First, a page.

by Jason Love
September 27, 2004
I am a sugaholic. It started in childhood when my mom served donuts for breakfast. It was her way to skip cooking and be cheered in the process. I always wondered why people eat donuts for breakfast but not, say, cheesecake or cotton candy. When my mom did cook, it was Coco Puffs, part of a nutritious breakfast when served with other, healthy food.
At school I maintained my buzz with Fun Dips. Remember those? Packets of colored sugar you eat with a candy spoon? It was the next best thing to a syringe full of syrup. I also bought jawbreakers from a third-grader who had spotted the budding junkie market. He bought 'em by the case and sold 'em one by one. We called him Mr. Fix.
By my teens, Mom stopped doing the kitchen altogether. She passed through the kitchen on her way to more important rooms but never lingered. This allowed me to eat sweets for breakfast, lunch, and dinner. I justified it all by skipping desert.
And that is how I live, forever towing a desert tray. I fear that I'll wind up in a diabetic coma and the doctor, having no choice, will end my life by shouting, "Hey! Kool-Aid!"
Don't get me wrong. I've struggled to right this thing. I eat "normal food" as often as my wife makes me. When I finish, though, there is but one thing on my mind: chocolate. If I don't get it, there will be a scene. And I will star in it. In case you're one of those people, no, I cannot just eat fruit. It only angers my need for chocolate.
I am growing wider by the moment, unfit to hold my waste line. I try to balance the problem with exercise, but have you ever worked out with fudge on your breath? Your brain says, "Wait a minute, which way are we going here?" Gravity increases by 500%. If it weren't for the carrot cake dangling before my treadmill, I'd give up altogether.
I placed a mirror in the fridge to scare myself straight. And it worked. There really is something to operant conditioning. Now, without even thinking, I close my eyes every time I open the fridge and feel my way to the pudding snacks.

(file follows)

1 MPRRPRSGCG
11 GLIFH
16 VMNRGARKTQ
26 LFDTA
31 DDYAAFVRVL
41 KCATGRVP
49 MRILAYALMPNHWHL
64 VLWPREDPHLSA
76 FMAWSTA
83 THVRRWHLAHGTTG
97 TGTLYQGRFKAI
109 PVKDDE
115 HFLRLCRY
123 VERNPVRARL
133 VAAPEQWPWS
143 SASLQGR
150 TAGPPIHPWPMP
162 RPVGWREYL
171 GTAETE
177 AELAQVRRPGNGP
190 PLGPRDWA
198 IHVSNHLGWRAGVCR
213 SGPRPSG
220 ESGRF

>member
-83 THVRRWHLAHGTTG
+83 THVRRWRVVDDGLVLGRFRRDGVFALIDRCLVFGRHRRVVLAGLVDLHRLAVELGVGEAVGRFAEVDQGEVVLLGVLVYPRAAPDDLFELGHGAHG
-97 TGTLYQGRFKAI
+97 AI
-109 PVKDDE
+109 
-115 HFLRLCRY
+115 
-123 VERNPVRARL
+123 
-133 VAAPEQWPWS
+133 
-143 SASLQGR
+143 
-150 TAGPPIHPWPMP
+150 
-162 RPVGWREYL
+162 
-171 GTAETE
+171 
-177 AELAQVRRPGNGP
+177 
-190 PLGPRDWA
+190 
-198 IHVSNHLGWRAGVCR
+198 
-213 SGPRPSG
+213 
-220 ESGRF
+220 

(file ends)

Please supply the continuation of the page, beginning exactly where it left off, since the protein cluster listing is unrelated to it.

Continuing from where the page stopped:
Sometimes I hear the sweets taunting me from inside:
"Jaaaaason...Cream fiiiiillliiiing, Jason..."
I tried to quit cold turkey (oh, but if the problem were merely cold turkey). I traded my sweets for dried fruit, organic jelly, and other foods that pain me to mention. A week later I was sitting Indian-style on the linoleum, philosophizing: What is sugar anyway? Doesn't everything, even broccoli, turn to sugar in the end?
Armed with this logic, I entered the store with different rules. If a package read "Healthy Donuts," it was okay to bring home. They didn't even have to explain. So were any foods that were fat-reduced, vitamin-fortified, or new-and-improved. Before long I was back to pumpkin pie on the basis that pumpkins grow out of the ground, long live creative thinking.
"You got your chocolate in my peanut butter!"
"All right! Health food!"
Desperate, I chose to indulge my obsession and eat as many sweets as I could -- more than I could. I needed to find the bottom. Sixty-five Hershey Kisses later, I found the bottom of my toilet, heaving like Linda Blair. After I flushed, there was but one thing on my mind: chocolate. So it goes.
My internist says that I'm headed for diabetes.
"It's only a matter of time," he said, checking his watch as if he meant hours.
"I want a second opinion," I said.
"Okay," he replied, "but I charge double for that."
Evidently, the cravings are all in my head, but hello, isn't that where I live? My shrink said that she will add this issue to my scroll and that we would get to it shortly before time travel.
I can't care anymore. I would rather be a happy day-glo marker than some scratchy ballpoint. If God wanted me to be thin, sugar wouldn't taste so good. It's nature to obsess. Right now some scientist is recording it formally in his lab: The rats choose chocolate nine times out of ten, but they always feel guilty about it later.
The internist says my stomach
will rot, the shrink says my mind will rot, and my mom still
calls me sweetie. I can't hear any of them over my chewing. Besides,
they don't understand the blood-bending bliss of eating your
64th Hershey Kiss, sick but not sick enough. Never sick enough.
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